Math. Model. Nat. Phenom.
Volume 5, Number 6, 2010Ecology (Part 2)
|Page(s)||196 - 242|
|Published online||13 September 2010|
Modelling Tuberculosis and Hepatitis B Co-infections
Laboratory of Applied Mathematics, Department of Mathematics and Computer
Science, Faculty of Science, University of Douala, Douala, P.O.
Box 24157, Cameroon
2 Postdam Institute for Climate Impact Research (PIK), Telegraphenberg A 31, 14412 Potsdam, Germany
3 Department of Physics Humboldt Universitat zu Berlin, 12489 Berlin, Germany
4 UMI 209 IRD/UPMC UMMISCO, Bondy, Projet MASAIE INRIA Grand Est, France Projet Grimcape, LIRIMA, Cameroun
* Corresponding author: E-mail:
Tuberculosis (TB) is the leading cause of death among individuals infected with the hepatitis B virus (HBV). The study of the joint dynamics of HBV and TB present formidable mathematical challenges due to the fact that the models of transmission are quite distinct. We formulate and analyze a deterministic mathematical model which incorporates of the co-dynamics of hepatitis B and tuberculosis. Two sub-models, namely: HBV-only and TB-only sub-models are considered first of all. Unlike the HBV-only sub-model, which has a globally-asymptotically stable disease-free equilibrium whenever the associated reproduction number is less than unity, the TB-only sub-model undergoes the phenomenon of backward bifurcation, where a stable disease-free equilibrium co-exists with a stable endemic equilibrium, for a certain range of the associated reproduction number less than unity. Thus, for TB, the classical requirement of having the associated reproduction number to be less than unity, although necessary, is not sufficient for its elimination. It is also shown, that the full HBV-TB co-infection model undergoes a backward bifurcation phenomenon. Through simulations, we mainly find that i) the two diseases will co-exist whenever their partial reproductive numbers exceed unity; (ii) the increased progression rate due to exogenous reinfection from latent to active TB in co-infected individuals may play a significant role in the rising prevalence of TB; and (iii) the increased progression rates from acute stage to chronic stage of HBV infection have increased the prevalence levels of HBV and TB prevalences.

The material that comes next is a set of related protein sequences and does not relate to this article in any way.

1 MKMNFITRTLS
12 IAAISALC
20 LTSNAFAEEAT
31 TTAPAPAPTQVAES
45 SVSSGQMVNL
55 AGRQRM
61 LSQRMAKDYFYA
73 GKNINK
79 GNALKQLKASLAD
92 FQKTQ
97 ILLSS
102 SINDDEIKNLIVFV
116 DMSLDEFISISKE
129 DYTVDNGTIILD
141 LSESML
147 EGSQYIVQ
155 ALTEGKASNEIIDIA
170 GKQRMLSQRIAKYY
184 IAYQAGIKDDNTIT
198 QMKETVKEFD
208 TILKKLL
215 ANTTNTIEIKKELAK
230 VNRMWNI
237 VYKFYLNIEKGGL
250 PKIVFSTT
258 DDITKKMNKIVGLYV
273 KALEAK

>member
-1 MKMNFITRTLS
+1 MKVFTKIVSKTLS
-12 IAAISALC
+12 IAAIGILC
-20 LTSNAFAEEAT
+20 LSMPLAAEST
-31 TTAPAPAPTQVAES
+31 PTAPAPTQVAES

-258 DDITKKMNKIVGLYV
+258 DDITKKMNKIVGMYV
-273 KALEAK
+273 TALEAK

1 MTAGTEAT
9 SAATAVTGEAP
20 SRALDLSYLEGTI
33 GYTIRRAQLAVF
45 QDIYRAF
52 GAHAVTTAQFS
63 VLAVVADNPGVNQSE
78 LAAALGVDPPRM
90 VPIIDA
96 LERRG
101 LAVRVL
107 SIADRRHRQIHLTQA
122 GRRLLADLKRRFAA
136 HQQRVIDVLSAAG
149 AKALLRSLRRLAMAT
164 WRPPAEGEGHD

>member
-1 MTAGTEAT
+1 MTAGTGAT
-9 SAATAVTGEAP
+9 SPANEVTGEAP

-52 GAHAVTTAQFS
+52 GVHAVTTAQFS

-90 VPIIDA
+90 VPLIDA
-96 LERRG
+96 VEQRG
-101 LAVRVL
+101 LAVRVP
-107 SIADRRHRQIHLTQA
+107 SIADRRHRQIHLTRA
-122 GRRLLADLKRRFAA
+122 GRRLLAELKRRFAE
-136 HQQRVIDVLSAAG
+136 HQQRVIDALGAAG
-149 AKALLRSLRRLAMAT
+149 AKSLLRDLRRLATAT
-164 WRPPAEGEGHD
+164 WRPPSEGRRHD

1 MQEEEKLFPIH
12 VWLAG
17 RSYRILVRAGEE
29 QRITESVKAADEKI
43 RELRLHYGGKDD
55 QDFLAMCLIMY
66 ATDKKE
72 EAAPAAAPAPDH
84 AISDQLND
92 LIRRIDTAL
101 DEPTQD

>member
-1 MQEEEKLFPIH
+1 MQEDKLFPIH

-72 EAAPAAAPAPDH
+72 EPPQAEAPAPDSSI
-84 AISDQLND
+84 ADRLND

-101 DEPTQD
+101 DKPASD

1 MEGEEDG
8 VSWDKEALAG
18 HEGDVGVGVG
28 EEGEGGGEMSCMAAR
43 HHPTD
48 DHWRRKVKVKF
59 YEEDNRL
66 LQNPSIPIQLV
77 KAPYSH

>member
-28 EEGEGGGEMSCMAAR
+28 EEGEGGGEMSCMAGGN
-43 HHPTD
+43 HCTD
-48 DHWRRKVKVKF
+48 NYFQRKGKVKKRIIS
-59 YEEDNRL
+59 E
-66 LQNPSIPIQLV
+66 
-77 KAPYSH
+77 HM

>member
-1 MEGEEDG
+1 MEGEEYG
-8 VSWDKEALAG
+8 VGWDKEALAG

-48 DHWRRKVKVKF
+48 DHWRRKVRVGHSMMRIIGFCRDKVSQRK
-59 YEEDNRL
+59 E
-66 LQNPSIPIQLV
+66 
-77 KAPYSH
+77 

Mathematics Subject Classification: 34A34 / 34D23 / 34D40 / 92D30
Key words: nonlinear dynamical systems / epidemiological models / tuberculosis / hepatitis B / stability
© EDP Sciences, 2010
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